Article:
A recent paper in this journal1 purports to find that “a truly rigid body model leads to an incorrect statement of the rotational second law” and that “rigid bodies are inconsistent with classical (non-relativistic) physics.” Such a discovery would be profound, and it would be most remarkable if such a fundamental truth about Newtonian mechanics had gone unnoticed for 350 years. However, the paper contains significant flaws, and its conclusion is unwarranted.
The author uses Fig. 1 (redrawn from Fig. 2 of Ref. 1) to analyze two masses connected by massless, rigid rods with the outer mass being acted on by a tangential external force F. The author then applies Newton's second law to each mass to obtain
where is the object's angular acceleration. This equation is incorrect, as the author notes, because is the torque but is not the moment of inertia of the two masses about the pivot point. That is, an analysis using Newton's second law for the individual masses fails to yield the expected rotational second law for the object as a whole. The author concludes that the mistake has arisen from the assumption that the connecting rod is perfectly rigid.
However, the mistake actually arises from a misunderstanding of what forces are being applied and a misapplication of Newton's third law. According to the author, “For the body to remain rigid must also accelerate tangentially, which requires a tangential force of magnitude T from , transmitted along the rod, and by the third law there must be a reaction force on , which is also tangential and of magnitude T.” These are the two forces labeled T in Fig. 1.
Newton's third law concerns the forces between two interacting objects, but the two masses in Fig. 1 do not interact with each other in any way. The force on is not “from ,” and thus any tangential forces on the masses cannot be an action/reaction pair of forces. Instead, each mass interacts with the rod, which does, in some sense, “transmit” the force, but the third law tells us only about the mass-rod interactions.
That the tangential forces on the masses cannot be of equal magnitude can be seen by considering the reaction forces on the rod, assumed to be massless. The rod pushes upward on mass , so exerts a downward reaction force on the rod at distance from the pivot. Similarly, exerts an upward reaction force on the rod at . If these forces were equal in magnitude, as Fig. 1 claims, but applied at different distances from the pivot, they would exert a net torque on the rod. But there can be no net torque on a massless rod.
It's useful to consider the analogy of two masses connected with a massless string. There can be no net force on a massless string because even an infinitesimal net force would cause an arbitrarily large acceleration. The no-net-force constraint requires equal tensions at the ends of a massless string.2
The corresponding constraint for a massless rod is that there can be neither a net force (which would cause an infinite translational acceleration) nor a net torque (which would cause an infinite angular acceleration). To see the implications of this constraint, Fig. 2 redraws Fig. 1 but with: (a) the forces on the masses and on the rod shown separately, (b) no assumption about how and are related, and (c) the force of the pivot on the rod included. The pivot force, which allows the forces on the rod to sum to zero, contributes no torque about the pivot point but does prevent the left end of the rod from moving.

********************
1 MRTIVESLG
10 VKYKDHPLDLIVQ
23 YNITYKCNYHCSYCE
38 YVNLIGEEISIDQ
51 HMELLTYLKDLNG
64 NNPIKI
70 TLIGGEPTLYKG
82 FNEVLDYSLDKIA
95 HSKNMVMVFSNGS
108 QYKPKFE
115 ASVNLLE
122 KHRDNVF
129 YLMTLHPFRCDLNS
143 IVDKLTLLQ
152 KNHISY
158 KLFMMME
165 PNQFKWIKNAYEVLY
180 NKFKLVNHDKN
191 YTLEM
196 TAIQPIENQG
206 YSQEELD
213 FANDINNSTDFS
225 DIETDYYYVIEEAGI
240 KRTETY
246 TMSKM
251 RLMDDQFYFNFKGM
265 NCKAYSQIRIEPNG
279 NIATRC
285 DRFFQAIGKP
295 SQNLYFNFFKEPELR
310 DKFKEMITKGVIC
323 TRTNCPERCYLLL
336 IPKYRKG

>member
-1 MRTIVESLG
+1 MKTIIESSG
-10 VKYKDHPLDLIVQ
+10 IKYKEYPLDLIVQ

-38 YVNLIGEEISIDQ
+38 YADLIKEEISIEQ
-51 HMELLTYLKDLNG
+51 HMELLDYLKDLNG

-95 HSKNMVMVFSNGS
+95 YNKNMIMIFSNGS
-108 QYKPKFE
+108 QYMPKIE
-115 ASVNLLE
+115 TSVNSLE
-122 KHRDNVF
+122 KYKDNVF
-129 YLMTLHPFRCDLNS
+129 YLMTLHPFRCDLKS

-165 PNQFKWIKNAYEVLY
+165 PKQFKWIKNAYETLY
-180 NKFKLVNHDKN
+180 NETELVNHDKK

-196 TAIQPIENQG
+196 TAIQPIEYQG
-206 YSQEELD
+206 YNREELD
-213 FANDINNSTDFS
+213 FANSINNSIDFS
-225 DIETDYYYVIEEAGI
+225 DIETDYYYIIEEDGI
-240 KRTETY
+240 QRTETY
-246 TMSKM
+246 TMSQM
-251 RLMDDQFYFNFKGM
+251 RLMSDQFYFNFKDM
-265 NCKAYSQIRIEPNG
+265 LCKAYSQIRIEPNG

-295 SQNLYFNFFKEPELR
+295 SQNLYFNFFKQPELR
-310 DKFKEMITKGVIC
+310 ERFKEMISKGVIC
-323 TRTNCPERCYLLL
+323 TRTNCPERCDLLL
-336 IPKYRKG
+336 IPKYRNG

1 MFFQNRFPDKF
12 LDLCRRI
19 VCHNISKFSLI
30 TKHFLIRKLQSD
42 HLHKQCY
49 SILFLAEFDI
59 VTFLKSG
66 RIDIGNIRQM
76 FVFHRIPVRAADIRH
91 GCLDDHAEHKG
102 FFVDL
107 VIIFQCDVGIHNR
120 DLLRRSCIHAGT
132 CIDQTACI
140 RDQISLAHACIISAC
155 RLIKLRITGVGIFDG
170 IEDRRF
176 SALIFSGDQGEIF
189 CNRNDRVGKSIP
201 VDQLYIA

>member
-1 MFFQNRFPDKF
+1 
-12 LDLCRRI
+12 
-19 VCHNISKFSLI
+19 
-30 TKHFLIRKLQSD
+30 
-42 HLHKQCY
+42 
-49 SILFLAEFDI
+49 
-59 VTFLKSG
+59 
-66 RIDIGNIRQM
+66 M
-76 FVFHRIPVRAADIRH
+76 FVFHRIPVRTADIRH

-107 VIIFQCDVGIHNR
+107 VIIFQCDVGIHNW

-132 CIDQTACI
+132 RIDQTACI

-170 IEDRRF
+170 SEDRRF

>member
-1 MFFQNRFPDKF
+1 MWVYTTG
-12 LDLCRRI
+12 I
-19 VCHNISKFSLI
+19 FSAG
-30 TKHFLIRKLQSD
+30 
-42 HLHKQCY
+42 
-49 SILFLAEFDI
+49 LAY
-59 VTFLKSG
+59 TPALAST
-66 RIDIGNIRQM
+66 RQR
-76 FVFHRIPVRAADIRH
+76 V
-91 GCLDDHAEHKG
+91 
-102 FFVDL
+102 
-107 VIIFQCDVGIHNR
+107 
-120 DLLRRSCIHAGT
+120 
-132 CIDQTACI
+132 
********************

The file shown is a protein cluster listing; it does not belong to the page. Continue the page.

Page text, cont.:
If the rod is massless, the no-net-torque constraint requires
The two tangential forces are not equal-but-opposite forces, as the author assumed. Now one might object that Eq. (2) assumes a definition of torque, whereas one of the author's stated goals is to determine what a proper definition of torque should be. However, Eq. (2) can be found using only Newton's second law for translational motion and the constraint that all points on a rigid rod have the same angular acceleration; no prior definition of torque is necessary. In fact, Eq. (2) could be seen as a justification for the conventional definition of torque.
Newton's second law for each mass (with and ) along with Eq. (2) constraint form three equations in three unknowns. They are easily solved to give
which is exactly the rotational second law .
Rather than having the two masses on one rod, suppose mass is connected to the pivot by one rigid rod while a second rigid rod connects the two masses. One could imagine that the rods are plugged into sockets drilled into the masses. This is a bit more complex because now, to maintain rigidity, mass has to exert torques on the two rods in much that same way that a wall exerts a torque on a stationary pole extending horizontally from a socket in the wall. Even so, the analysis leads to exactly the same conclusion as the above analysis for a single rod; namely, the object rotates as a perfectly rigid body obeying the rotational second law. The author's Fig. 4, which shows the second rod bent at an angle with respect to the first rod, is incorrect.
Now, in the 21st century we know that real objects are not perfectly rigid. One is certainly free to model an object as having spring-like bonds, as the author does in the second part of the paper (although the analysis contains unwarranted assumptions and mathematical errors). By definition, an object modeled with spring-like bonds will not be rigid. But that's not the issue here. The issue is whether we are compelled to replace rigid rods with springs; that is, is a truly rigid body—be it a macroscopic object or an atomic model with rigid bonds—incompatible with Newtonian mechanics, as the author claims?
Most certainly not. Rigid bodies, one of the foundational models of classical mechanics, are perfectly consistent with the laws of Newtonian physics and lead to a correct statement of the rotational second law.
The author thanks Thomas Gutierrez and Thomas Bensky for useful discussions.